Saturday night, the Jazz came back to the Oakland Coliseum Arena, the same place where they hit rock bottom last January and where Frank Layden finally decided to quit coaching last month.

Nothing quite that earthshaking happened this time, but the result was worse: Golden State 131, Jazz 105 - the Jazz's biggest loss of the season.Layden, meanwhile, made his first road trip as a non-coach, but lasted only 40 minutes. Joining general manager David Checketts and members of the Jazz 100 Club in the stands, he left early in the fourth quarter - and was heard mumbling, naturally, about the officiating.

Just when the Jazz's defensive average dropped below 100 points and they took the NBA lead in that category, they ran into the hot Warriors and gave up their most points in two seasons.

"We couldn't stop 'em," said Coach Jerry Sloan.

The Jazz lost a nine-point lead late in the first half and gave up 37 points in the third quarter, most while Mark Eaton was on the bench as Sloan tried unsuccessfully to counter the Warriors' small lineup with one of his own.

"I was just trying a different lineup; we just couldn't get any rhythm offensively," said Sloan.

"I think Jerry was looking for an answer," noted Eaton. "He was just seeing if a different combination would get something going."

The Warriors just kept rebounding and beating the Jazz up the court. "I know they got a lot of easy baskets," said Karl Malone.

"It seemed like they were releasing two and sometimes three guys, and still getting the board," observed John Stockton.

Lost in all the defensive trouble was Malone's 41 points and 13 rebounds. Thurl Bailey added 17 points and John Stockton, playing with a sore left elbow heavily taped, had 15 points and 15 assists.

Besides causing trouble with a switching defense, the Warriors came at them from all directions. Forward Rod Higgins scored a season-high 30 and Chris Mullin, the NBA's No. 6 scorer, followed with his average of 27. Guard Terry Teagle, benched for much of the season, added 19 and the Warriors shot 51 percent - the Jazz have allowed 50-percent shooting only six times, twice by the Warriors.

The consolation for the Jazz is they stand 21-15, much different from the 18-22 record they brought home from Oakland last January. They play at Portland Tuesday.

The end of the first half was absolutely wild - and the Jazz were never in the game after that. The Jazz scored 11 straight points, only to have the Warriors come back with nine in a row. After Darrell Griffith hit a three-pointer with two seconds left, Higgins delivered from the midcourt stripe for a 59-59 tie. A replay showed that Higgins released the ball after the horn, but the call stood.

"It seemed like we were ready to put 'em away, and let 'em back into the game," noted Sloan.

With Ralph Sampson on the injured list and Manute Bol out for the weekend with a sore knee, the Warriors went with an ultra-small lineup. Larry Smith (6-foot-8) was the starting center, and Coach Don Nelson frequently used a three-guard lineup with Mullin and Higgins as the big men.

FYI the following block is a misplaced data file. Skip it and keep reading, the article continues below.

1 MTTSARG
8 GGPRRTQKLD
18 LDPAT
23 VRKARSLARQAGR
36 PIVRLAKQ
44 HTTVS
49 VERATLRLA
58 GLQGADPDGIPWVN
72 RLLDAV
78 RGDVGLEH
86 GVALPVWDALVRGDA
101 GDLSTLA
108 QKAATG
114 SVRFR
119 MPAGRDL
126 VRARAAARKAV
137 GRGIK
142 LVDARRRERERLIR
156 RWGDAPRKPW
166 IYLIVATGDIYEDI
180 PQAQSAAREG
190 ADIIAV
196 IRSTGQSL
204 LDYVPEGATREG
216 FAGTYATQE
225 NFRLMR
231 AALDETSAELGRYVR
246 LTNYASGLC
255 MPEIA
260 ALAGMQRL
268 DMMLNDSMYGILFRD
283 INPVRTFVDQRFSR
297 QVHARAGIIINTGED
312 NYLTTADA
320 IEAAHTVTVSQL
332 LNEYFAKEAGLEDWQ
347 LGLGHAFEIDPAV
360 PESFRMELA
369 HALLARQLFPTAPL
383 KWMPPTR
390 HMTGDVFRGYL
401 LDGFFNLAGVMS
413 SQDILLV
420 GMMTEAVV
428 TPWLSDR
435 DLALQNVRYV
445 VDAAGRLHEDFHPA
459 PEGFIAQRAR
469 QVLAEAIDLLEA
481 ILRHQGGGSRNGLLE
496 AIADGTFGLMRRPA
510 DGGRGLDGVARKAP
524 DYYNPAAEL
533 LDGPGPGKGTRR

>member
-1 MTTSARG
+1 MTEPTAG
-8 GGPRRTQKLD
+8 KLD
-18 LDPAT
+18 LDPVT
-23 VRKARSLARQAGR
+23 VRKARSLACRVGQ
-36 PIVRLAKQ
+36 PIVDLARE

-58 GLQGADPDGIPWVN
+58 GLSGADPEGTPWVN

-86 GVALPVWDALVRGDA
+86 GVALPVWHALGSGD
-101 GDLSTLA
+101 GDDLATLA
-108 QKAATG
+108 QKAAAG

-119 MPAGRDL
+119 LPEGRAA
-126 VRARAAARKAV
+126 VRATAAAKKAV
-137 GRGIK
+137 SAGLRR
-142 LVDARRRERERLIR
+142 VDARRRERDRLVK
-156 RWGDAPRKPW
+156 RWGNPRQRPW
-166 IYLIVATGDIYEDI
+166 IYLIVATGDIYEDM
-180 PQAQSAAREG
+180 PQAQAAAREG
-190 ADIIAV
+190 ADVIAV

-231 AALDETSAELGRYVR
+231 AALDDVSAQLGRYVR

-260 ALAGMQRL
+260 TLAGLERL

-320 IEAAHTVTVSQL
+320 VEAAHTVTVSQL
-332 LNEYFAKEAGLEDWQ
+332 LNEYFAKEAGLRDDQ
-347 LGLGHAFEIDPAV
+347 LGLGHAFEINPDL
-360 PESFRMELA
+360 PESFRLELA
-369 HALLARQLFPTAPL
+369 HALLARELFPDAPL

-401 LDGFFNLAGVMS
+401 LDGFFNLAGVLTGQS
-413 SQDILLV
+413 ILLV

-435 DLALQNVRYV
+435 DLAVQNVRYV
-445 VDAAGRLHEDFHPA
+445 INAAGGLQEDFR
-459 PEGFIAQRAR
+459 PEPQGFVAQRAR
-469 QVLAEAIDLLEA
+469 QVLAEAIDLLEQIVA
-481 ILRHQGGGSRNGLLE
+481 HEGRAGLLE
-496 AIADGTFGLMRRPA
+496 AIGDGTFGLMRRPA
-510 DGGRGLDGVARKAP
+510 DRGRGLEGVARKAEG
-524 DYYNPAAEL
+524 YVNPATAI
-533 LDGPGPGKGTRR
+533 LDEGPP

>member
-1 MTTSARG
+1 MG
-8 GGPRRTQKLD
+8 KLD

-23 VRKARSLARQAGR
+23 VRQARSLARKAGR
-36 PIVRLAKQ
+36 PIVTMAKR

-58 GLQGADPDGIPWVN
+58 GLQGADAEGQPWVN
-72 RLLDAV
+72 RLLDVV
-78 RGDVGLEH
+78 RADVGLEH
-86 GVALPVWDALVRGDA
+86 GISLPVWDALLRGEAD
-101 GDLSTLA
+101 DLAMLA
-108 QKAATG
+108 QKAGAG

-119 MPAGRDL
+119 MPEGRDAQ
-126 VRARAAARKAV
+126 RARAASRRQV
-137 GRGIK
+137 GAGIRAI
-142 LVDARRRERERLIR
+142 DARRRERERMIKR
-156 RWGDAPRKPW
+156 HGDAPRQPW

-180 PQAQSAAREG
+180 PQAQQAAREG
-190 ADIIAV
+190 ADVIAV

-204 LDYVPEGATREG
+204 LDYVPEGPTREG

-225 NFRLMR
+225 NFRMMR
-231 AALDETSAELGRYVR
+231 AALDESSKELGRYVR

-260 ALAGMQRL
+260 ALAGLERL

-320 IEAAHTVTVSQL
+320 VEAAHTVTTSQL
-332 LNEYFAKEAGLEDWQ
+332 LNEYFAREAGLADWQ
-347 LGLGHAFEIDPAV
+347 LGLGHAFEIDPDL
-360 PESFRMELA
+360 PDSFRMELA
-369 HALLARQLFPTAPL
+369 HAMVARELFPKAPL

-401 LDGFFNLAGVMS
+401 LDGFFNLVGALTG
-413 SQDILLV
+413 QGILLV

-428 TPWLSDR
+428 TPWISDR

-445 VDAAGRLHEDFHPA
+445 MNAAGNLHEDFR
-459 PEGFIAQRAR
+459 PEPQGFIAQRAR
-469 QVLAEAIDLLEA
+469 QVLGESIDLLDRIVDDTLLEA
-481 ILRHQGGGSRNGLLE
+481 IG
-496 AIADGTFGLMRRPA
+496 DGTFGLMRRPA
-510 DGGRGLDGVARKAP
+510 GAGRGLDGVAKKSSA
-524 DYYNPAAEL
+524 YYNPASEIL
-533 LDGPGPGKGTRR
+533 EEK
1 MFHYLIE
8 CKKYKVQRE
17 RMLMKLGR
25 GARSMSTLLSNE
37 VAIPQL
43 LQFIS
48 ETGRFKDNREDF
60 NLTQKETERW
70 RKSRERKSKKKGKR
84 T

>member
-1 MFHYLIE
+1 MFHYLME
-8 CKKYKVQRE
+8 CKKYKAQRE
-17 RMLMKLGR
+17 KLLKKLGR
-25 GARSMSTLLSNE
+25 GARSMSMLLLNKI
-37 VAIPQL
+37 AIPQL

Surprisingly, the Warriors still hurt the Jazz with offensive rebounds and led by eight early in the second quarter. Malone and Bailey heated up to carry the Jazz to a nine-point lead in the last two minutes of the half, but Higgins went on a tear - scoring 12 points in the last 85 seconds.

When the Jazz lost by 11 to the Warriors last month, Nelson's defense called for surrounding Malone and leaving Stockton alone outside. Malone struggled his way to 24 points and the Jazz offense was knocked off stride, even though Stockton had a career-high 29.

Saturday, Malone overcame the strategy by scoring on the break - he had 22 by halftime and kept coming.

When the Warriors took an early third-quarter lead, Sloan decided to replace Eaton with Bailey to match up better. Eaton stayed on the bench for the last 10 minutes of the third period while the Warriors stayed in command, leading 96-84 after rookie Mitch Richmond scored 13 in the quarter.

Eaton's return hardly changed anything in the fourth quarter, though, and the Jazz never threatened. "We were missing shots, and they pack it in and play behind everybody, and they're in great rebounding position. Shooting and rebounding . . . just minor things in basketball," said Stockton, managing a smile.

JAZZ NOTES: Jose Ortiz entered with 3:33 left and the Jazz down by 22. Eric White, the newest Jazzman, also appeared briefly. Los Angeles-based agent Warren LeGarie represents White and Ortiz, and planned to meet in Oakland today with Checketts to discuss Ortiz's situation . . . After going eight years without signing a player to a 10-day contract, the Jazz have signed two this month. White is wearing No. 22, last assigned to Carey Scurry.